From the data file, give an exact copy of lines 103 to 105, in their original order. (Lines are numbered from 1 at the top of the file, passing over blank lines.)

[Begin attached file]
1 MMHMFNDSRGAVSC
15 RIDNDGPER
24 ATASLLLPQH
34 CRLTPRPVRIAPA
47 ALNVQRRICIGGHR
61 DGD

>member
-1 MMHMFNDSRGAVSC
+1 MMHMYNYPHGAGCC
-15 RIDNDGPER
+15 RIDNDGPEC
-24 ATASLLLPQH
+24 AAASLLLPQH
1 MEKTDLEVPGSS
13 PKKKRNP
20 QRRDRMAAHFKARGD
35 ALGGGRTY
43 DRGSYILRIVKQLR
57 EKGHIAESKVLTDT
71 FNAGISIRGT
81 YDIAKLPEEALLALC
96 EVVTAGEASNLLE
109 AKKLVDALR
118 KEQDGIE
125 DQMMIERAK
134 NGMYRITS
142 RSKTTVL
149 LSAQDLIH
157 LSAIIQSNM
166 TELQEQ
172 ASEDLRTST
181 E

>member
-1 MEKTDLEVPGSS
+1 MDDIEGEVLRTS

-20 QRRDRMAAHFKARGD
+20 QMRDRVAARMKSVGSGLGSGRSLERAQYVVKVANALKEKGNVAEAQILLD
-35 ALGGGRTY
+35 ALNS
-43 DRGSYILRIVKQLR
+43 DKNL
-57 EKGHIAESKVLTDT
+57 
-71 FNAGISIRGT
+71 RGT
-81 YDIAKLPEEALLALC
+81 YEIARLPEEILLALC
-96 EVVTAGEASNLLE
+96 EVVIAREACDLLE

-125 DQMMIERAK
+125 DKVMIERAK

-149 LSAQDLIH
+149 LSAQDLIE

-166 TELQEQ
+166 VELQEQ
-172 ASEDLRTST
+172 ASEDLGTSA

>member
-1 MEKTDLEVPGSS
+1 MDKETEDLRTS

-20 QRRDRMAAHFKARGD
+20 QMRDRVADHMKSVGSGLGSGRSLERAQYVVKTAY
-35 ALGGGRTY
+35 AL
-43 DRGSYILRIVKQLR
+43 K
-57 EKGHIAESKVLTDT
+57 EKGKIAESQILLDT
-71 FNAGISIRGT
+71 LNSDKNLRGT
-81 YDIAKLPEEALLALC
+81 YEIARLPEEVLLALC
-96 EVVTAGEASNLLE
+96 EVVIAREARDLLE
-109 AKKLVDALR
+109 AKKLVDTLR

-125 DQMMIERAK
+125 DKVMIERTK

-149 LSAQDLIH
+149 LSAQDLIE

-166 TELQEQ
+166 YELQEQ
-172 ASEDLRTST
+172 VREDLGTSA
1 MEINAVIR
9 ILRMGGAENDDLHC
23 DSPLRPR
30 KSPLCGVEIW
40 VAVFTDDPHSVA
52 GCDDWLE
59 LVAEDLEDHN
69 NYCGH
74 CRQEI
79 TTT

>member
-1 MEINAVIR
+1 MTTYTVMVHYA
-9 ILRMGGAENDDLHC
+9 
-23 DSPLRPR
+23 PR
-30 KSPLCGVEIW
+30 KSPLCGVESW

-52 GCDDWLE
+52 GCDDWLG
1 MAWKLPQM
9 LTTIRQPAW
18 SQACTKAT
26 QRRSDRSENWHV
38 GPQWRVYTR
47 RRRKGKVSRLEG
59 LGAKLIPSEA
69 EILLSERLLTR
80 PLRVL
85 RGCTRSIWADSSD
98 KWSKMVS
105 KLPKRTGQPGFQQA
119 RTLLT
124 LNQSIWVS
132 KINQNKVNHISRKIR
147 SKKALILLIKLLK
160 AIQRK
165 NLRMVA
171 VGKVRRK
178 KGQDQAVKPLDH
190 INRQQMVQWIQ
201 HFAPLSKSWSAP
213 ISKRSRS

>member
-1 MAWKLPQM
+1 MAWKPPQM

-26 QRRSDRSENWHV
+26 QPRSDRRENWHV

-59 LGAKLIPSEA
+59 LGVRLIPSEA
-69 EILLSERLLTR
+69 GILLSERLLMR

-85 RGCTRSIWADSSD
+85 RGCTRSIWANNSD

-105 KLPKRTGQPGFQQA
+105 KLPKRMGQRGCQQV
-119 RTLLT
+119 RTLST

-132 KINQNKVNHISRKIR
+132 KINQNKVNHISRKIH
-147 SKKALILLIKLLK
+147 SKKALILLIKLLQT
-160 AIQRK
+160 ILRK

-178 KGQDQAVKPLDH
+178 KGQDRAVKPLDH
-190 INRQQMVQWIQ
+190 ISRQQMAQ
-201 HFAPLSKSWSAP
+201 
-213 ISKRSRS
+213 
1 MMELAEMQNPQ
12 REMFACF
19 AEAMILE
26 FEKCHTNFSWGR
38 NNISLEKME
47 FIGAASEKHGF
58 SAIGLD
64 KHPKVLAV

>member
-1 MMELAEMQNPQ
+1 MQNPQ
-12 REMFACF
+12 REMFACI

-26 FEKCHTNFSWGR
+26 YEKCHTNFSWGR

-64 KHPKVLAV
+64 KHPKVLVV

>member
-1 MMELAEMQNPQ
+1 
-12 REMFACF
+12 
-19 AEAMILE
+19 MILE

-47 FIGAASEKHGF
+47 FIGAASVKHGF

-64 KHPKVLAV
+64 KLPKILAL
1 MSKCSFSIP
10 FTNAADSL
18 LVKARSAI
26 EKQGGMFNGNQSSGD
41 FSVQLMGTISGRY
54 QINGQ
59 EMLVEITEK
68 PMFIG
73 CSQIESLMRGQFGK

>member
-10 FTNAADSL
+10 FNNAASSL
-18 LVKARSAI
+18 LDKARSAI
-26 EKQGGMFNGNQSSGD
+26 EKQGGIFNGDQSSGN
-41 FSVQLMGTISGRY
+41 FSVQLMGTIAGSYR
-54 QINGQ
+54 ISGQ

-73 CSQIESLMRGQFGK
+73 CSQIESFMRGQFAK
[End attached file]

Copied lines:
+30 KSPLCGVESW

-52 GCDDWLE
+52 GCDDWLG